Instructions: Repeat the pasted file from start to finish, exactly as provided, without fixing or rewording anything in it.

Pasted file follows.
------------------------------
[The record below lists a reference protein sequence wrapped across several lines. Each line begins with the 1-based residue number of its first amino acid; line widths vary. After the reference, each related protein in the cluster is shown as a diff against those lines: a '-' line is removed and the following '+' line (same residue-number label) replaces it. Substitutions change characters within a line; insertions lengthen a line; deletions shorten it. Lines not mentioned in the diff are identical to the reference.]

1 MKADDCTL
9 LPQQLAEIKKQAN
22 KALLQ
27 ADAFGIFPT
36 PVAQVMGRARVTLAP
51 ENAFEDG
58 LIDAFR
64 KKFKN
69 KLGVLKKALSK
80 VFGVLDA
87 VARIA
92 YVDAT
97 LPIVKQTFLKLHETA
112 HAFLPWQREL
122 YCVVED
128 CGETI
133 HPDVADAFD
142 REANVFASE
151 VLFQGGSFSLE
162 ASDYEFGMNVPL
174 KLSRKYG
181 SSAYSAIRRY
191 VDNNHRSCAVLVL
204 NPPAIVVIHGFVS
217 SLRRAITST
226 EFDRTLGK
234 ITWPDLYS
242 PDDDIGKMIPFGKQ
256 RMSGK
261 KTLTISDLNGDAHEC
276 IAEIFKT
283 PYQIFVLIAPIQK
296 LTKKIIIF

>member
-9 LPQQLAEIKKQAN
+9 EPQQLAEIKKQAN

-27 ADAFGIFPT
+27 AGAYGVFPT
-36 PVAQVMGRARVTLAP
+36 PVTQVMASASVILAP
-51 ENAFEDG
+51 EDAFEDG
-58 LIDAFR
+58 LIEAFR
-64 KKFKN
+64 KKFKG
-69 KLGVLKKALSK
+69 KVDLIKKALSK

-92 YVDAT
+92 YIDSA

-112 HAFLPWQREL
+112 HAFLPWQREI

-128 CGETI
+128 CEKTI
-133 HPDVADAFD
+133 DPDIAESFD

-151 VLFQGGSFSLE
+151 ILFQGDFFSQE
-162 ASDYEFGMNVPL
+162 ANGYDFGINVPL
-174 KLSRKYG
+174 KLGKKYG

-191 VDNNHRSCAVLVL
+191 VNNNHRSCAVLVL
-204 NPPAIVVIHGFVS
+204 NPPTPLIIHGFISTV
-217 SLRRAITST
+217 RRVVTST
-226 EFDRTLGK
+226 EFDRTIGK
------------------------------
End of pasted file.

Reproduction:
[The record below lists a reference protein sequence wrapped across several lines. Each line begins with the 1-based residue number of its first amino acid; line widths vary. After the reference, each related protein in the cluster is shown as a diff against those lines: a '-' line is removed and the following '+' line (same residue-number label) replaces it. Substitutions change characters within a line; insertions lengthen a line; deletions shorten it. Lines not mentioned in the diff are identical to the reference.]

1 MKADDCTL
9 LPQQLAEIKKQAN
22 KALLQ
27 ADAFGIFPT
36 PVAQVMGRARVTLAP
51 ENAFEDG
58 LIDAFR
64 KKFKN
69 KLGVLKKALSK
80 VFGVLDA
87 VARIA
92 YVDAT
97 LPIVKQTFLKLHETA
112 HAFLPWQREL
122 YCVVED
128 CGETI
133 HPDVADAFD
142 REANVFASE
151 VLFQGGSFSLE
162 ASDYEFGMNVPL
174 KLSRKYG
181 SSAYSAIRRY
191 VDNNHRSCAVLVL
204 NPPAIVVIHGFVS
217 SLRRAITST
226 EFDRTLGK
234 ITWPDLYS
242 PDDDIGKMIPFGKQ
256 RMSGK
261 KTLTISDLNGDAHEC
276 IAEIFKT
283 PYQIFVLIAPIQK
296 LTKKIIIF

>member
-9 LPQQLAEIKKQAN
+9 EPQQLAEIKKQAN

-27 ADAFGIFPT
+27 AGAYGVFPT
-36 PVAQVMGRARVTLAP
+36 PVTQVMASASVILAP
-51 ENAFEDG
+51 EDAFEDG
-58 LIDAFR
+58 LIEAFR
-64 KKFKN
+64 KKFKG
-69 KLGVLKKALSK
+69 KVDLIKKALSK

-92 YVDAT
+92 YIDSA

-112 HAFLPWQREL
+112 HAFLPWQREI

-128 CGETI
+128 CEKTI
-133 HPDVADAFD
+133 DPDIAESFD

-151 VLFQGGSFSLE
+151 ILFQGDFFSQE
-162 ASDYEFGMNVPL
+162 ANGYDFGINVPL
-174 KLSRKYG
+174 KLGKKYG

-191 VDNNHRSCAVLVL
+191 VNNNHRSCAVLVL
-204 NPPAIVVIHGFVS
+204 NPPTPLIIHGFISTV
-217 SLRRAITST
+217 RRVVTST
-226 EFDRTLGK
+226 EFDRTIGK